Teva Wins Approval for First Generic Lexapro for Depression

Teva Pharmaceutical Industries Ltd. (TEVA) won U.S. approval to sell the first generic version of Lexapro for depression and anxiety.

Teva, the world’s largest generic drugmaker, will have 180 days to exclusively sell the copy of the medicine, the Food and Drug Administration said today in a statement. Lexapro is Forest Laboratories Inc. (FRX)’s top-seller, with $2.3 billion in sales for the fiscal year ended in March 2011.

“This medication is widely used by people who must manage their condition over time, so it is important to have affordable treatment options,” said Janet Woodcock, director of the FDA’s Center for Drug Evaluation and Research.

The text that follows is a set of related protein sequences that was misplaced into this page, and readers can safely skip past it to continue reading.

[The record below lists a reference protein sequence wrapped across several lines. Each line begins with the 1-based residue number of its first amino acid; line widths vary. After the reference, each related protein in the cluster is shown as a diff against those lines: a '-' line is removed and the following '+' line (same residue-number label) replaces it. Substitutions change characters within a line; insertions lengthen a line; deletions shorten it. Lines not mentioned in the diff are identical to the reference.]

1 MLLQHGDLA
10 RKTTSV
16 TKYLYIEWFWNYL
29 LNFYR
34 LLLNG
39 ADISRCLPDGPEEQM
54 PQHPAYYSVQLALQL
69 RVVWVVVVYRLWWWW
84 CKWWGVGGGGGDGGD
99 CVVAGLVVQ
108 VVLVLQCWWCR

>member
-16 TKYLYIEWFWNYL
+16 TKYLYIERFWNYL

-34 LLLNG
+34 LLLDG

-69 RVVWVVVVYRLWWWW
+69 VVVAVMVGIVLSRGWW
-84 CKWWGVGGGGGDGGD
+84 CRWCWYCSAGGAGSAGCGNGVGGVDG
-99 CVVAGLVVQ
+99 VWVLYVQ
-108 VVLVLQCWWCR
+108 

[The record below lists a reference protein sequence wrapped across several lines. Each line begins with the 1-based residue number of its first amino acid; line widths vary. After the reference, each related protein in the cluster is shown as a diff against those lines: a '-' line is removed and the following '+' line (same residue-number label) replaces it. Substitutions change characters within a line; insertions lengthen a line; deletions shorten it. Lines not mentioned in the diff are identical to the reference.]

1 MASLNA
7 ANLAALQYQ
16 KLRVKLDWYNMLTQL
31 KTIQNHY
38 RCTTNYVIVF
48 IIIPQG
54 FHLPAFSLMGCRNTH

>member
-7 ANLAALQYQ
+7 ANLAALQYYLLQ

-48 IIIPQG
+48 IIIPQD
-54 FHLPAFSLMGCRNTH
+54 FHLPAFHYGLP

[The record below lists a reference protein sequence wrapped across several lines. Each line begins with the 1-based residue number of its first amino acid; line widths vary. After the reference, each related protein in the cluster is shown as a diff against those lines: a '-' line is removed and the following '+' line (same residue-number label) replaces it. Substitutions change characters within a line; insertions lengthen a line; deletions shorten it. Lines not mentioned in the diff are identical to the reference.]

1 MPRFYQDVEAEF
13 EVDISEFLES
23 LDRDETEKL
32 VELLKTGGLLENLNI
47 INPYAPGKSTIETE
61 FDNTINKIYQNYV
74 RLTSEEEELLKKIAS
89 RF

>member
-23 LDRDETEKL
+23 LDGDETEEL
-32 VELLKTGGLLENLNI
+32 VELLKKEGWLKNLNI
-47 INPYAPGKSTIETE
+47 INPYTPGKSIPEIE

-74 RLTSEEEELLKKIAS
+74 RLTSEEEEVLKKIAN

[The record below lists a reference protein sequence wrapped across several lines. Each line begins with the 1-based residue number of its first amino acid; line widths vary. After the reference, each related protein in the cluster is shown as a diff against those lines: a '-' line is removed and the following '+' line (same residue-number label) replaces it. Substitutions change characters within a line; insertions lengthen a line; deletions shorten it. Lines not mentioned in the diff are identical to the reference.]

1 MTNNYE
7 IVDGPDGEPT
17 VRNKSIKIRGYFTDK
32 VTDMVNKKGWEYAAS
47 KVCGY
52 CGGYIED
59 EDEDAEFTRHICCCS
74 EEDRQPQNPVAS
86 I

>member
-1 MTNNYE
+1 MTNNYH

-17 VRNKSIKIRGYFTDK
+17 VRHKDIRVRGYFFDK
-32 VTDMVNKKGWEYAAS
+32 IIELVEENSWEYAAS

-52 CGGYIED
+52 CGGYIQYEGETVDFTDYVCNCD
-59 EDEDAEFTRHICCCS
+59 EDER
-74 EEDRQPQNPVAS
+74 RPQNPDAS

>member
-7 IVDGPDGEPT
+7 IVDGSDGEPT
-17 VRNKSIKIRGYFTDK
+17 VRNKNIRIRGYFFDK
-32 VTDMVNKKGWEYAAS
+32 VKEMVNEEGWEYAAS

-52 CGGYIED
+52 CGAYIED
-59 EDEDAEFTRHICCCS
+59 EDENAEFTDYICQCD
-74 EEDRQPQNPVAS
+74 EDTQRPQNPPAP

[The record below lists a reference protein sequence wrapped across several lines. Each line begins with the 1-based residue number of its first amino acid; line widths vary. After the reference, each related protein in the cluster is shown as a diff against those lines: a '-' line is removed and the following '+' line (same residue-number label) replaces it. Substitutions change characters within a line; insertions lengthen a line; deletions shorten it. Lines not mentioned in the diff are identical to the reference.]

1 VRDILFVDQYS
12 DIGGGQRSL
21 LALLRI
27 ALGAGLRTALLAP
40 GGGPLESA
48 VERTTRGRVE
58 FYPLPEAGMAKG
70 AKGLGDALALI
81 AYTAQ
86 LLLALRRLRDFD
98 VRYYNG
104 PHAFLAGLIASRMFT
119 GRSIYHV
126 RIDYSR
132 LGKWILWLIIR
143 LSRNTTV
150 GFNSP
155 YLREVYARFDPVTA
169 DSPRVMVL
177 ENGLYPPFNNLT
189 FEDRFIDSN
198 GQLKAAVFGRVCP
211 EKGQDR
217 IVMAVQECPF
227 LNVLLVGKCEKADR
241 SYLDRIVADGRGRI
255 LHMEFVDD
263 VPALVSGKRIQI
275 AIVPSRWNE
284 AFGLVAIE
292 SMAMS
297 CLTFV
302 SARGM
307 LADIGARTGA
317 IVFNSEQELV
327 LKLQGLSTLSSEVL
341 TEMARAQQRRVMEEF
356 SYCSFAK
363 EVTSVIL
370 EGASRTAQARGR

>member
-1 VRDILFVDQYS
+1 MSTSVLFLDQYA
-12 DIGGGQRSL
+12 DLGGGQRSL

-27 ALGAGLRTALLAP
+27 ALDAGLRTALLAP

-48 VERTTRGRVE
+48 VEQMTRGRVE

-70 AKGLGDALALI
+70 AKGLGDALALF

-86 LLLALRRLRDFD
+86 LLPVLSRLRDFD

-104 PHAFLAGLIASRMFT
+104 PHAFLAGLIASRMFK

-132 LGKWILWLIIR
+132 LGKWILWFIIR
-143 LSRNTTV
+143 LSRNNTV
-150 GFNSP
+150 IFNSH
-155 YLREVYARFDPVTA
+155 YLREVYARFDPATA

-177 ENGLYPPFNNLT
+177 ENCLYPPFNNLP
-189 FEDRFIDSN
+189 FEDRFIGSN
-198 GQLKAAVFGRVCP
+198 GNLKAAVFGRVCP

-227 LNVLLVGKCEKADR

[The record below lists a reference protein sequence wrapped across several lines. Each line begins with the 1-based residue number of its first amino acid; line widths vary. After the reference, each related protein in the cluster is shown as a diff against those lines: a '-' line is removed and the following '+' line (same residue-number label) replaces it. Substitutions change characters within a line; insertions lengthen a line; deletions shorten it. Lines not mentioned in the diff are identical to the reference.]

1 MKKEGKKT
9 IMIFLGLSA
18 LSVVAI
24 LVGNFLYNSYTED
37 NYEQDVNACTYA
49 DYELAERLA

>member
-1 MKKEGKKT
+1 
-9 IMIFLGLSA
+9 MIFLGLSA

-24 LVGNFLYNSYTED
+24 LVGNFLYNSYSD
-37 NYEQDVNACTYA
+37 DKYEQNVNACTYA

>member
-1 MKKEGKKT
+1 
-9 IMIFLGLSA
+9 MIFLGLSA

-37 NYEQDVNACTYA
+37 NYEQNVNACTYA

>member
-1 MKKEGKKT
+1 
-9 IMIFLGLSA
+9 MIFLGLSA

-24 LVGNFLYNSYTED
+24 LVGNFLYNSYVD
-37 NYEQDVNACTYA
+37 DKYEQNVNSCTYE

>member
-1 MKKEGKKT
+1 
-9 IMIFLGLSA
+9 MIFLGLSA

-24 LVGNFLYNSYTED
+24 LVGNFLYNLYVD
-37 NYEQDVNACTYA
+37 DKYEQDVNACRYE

Teva’s American depositary receipts fell 1.4 percent to $43.80 at the close of New York trading. Each receipt is equal to one ordinary share of the Petach Tikva, Israel-based company. New York-based Forest declined less than 1 percent to $33.69.

Both psychiatric conditions can be disabling and interfere with daily activities, Woodcock said. Major depression symptoms include loss of interest in usual activities, significant weight change, insomnia or excessive sleeping and suicidal thoughts. People with anxiety disorder worry excessively and have difficulty concentrating, according to the FDA.

The most common side effects with the drug were sleeplessness, ejaculation disorder, nausea, increase in sweating, fatigue, drowsiness and low sex drive.

To contact the reporter on this story: Anna Edney in Washington at aedney@bloomberg.net

To contact the editor responsible for this story: Adriel Bettelheim at abettelheim@bloomberg.net

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